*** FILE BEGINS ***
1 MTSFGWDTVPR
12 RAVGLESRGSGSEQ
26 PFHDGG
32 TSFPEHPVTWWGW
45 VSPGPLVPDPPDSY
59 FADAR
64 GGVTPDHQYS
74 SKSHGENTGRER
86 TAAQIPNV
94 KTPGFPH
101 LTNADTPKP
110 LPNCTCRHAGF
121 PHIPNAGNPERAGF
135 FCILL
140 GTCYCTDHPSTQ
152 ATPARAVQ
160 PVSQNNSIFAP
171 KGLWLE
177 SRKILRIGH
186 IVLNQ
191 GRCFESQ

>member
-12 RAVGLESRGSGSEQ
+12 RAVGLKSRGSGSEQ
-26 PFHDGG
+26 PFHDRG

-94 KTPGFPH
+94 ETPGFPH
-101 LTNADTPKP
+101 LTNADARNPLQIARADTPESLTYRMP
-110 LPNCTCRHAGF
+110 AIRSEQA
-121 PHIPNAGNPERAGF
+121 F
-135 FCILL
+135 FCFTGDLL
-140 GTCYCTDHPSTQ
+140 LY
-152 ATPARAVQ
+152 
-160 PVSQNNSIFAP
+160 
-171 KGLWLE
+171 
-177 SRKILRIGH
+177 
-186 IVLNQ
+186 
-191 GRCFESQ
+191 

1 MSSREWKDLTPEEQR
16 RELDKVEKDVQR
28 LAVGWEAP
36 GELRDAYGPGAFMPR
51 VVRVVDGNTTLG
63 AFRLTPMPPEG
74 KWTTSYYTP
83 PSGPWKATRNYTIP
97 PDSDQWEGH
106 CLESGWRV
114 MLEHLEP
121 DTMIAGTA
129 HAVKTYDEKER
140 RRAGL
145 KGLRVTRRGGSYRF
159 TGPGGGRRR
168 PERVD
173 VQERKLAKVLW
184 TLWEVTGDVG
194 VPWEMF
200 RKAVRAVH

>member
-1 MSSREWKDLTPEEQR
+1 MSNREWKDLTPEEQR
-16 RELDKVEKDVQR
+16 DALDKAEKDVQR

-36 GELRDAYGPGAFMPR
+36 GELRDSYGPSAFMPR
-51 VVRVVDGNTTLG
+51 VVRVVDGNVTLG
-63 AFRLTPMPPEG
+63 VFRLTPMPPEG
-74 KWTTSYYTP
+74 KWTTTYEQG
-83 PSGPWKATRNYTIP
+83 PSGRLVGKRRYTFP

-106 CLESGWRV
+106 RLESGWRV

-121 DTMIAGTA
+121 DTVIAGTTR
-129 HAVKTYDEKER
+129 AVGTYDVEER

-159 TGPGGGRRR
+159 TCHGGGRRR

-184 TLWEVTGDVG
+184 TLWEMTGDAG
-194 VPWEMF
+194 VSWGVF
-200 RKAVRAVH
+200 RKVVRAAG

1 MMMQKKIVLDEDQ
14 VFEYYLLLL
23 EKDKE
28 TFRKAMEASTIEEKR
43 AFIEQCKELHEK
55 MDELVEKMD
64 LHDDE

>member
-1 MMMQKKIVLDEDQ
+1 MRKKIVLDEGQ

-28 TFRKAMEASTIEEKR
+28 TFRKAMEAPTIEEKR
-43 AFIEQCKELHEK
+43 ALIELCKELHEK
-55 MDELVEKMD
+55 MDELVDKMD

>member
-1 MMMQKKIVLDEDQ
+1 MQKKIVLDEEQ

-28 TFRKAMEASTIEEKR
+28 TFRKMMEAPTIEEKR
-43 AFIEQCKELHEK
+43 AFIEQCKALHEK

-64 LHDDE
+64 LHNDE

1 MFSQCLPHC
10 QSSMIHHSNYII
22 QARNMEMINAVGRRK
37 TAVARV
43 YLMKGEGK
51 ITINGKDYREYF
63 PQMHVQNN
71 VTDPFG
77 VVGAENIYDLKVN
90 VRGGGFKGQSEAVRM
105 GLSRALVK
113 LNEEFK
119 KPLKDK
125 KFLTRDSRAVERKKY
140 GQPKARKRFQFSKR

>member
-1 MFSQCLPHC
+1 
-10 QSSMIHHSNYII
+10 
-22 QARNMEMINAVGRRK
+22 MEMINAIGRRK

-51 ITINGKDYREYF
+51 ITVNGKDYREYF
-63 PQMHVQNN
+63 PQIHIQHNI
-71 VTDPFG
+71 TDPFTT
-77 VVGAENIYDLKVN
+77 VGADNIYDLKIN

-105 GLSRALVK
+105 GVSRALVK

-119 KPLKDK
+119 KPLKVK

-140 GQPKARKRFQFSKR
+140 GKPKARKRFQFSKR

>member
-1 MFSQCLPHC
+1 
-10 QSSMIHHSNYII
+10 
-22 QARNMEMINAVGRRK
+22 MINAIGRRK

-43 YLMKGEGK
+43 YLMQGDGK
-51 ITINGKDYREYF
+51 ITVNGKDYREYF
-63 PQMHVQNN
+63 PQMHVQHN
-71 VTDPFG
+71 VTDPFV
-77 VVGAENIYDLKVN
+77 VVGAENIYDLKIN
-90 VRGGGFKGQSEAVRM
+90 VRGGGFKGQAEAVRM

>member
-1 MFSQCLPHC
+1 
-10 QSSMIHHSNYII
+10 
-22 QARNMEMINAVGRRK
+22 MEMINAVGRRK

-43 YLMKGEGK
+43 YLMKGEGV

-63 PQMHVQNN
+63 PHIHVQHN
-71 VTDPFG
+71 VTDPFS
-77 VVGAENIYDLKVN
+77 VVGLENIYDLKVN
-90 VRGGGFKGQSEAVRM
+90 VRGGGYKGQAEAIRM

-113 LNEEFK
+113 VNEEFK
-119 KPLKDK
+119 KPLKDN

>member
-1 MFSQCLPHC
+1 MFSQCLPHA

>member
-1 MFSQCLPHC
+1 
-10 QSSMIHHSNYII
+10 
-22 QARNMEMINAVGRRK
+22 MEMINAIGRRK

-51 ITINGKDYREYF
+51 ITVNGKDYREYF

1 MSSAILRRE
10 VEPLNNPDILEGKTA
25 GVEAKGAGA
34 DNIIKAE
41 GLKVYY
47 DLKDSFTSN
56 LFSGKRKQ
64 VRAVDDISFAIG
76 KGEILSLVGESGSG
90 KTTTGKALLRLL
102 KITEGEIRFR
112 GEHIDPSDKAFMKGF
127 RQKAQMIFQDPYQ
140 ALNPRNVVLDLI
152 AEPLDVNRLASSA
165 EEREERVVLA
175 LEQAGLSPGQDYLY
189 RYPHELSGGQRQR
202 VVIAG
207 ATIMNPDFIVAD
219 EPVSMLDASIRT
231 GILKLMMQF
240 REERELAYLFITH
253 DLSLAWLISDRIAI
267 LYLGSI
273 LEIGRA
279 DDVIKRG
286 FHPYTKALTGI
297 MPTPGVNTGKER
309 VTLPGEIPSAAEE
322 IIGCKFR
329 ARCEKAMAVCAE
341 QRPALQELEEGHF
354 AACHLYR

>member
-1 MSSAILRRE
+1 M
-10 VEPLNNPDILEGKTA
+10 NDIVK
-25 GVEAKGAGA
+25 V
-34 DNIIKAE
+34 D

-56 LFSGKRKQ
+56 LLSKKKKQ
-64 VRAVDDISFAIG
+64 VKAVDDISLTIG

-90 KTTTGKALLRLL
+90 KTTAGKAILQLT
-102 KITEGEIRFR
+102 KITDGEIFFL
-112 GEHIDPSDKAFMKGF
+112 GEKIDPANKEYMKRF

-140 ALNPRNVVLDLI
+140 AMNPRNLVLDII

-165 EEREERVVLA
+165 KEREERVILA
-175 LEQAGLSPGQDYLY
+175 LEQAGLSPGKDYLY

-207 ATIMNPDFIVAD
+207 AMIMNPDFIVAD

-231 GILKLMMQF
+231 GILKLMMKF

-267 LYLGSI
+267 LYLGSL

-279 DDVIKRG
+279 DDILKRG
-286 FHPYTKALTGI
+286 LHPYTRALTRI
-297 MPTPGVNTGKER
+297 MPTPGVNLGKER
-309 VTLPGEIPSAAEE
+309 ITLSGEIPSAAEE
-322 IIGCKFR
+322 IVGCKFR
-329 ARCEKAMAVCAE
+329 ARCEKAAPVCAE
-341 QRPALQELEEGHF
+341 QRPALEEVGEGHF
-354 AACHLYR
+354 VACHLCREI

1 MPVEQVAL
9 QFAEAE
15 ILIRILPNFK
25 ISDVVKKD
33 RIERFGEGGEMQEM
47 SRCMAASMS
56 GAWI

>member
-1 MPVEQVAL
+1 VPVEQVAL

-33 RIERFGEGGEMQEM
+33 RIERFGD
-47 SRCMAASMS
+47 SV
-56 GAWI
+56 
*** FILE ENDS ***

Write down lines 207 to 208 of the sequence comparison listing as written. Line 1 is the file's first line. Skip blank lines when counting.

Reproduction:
+1 
-10 QSSMIHHSNYII